Current environment and to hedge or not to hedge part 1

This follows a thread at Jonathan Chevreau’s Findependence Daysite.

A good question.

Current environment: even if we did not have the sovereign debt default risks, US debt ceiling negotiations and renewed and attendant capital adequacy risks of the banking system, especially the European banking system, the vast amounts of private, public and corporate debt in the system and the need for significant structural rebalancing between consumption and production, globally, we would be looking at growth of between 1% and 2% below historical averages for the next 5 to 7 year, and possibly longer. In other words, real economic growth of between 0.5% and 1.5% for the major developed economies: add dividends and inflation and you would have your nominal total equity return before transaction costs and taxes.

This would have been my upper boundary: the lower boundary outcomes could quite easily involve another severe recession involving a GDP decline of 3% to 5%, and this would not be an extreme expectation.

Once we get to the negative scenario (GDP decline of 3% to 5%), we would probably be in another accelerated debt default scenario (public and private most definitely many financial companies) and what happens once you end up there is anyone’s guess. Human beings are not very good at dealing with such situations.

The risks at the moment, given the structural economic and financial weaknesses, are profound to say the least. As I have said for some time, we are not unwinding the excess of say 1 to 2 years, as would be the case for a plain vanilla recession, but a trajectory that has been some 30 years in the making, and from the late 1990s onwards, in particular. This is what is so different.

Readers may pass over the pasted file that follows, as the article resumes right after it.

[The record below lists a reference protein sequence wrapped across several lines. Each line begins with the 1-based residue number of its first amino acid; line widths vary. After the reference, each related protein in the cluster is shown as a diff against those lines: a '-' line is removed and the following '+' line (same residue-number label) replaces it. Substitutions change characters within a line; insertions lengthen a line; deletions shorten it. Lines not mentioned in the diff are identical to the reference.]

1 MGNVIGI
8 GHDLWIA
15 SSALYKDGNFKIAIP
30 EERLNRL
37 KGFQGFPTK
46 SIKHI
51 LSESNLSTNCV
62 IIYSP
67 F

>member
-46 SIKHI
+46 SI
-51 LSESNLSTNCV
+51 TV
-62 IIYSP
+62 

When we talk of behavioural issues in decision making, we are talking about individuals using rules of thumb which have worked for them in the past (rules of thumb have come to stand in place of rigorous analysis of structure) and perceptions of reality that they have taken from the small dataset of experiences they have been exposed to, when what is really needed is for these individuals to completely rebuild their decision making framework for the world as it is now.

Growth does not happen out of thin air, which many commentators seem to assume is what will drag us out. While I still believe, that at a fundamental level, if consumption was a smaller percentage of GDP in many countries and larger in others, if saving and investment was larger in some and smaller in others, and if debt (private, public and corporate) was back to where it was in the mid 1990s as a % of GDP, the world economy would be capable of generating the growth that many currently expect. I believe, based on my analysis, that we are not yet at that point where growth and stability can resume.

What are the potential market outcomes: well if we need to retrace excess, then we probably need to knock out a certain level of consumption in certain key markets (in the US government transfer payments have increased by 4% of personal disposable income since the onset of the crisis), possibly 3% to 5% over a 3 year period, and we also need to reduce government debt, possibly by 1% to 2% of government debt per annum over a 10 year period (which could reduce growth by 0.8% to 1.6%), all of which will involve a reduction in investment and cuts in output. In other words capital employed in producing output will fall (capital will be depreciated or made obsolete) as will returns on capital. Dividend yields need to be higher to cover this risk (I,e dividend yields will be a de facto return of capital) and P/Es lower.

What is of concern, is that in places like China and Canada, where debt levels were not as high in 2007/2008 as the rest of the world, debt has since financed a significant portion of growth, and unbalanced growth at that.

There are of course counterbalances such as technological change, demographics, and the increasing maturity of emerging and developing markets that might provide opportunities for developed markets to expand output, but this may not be sufficient and timely to offset the negative forces.

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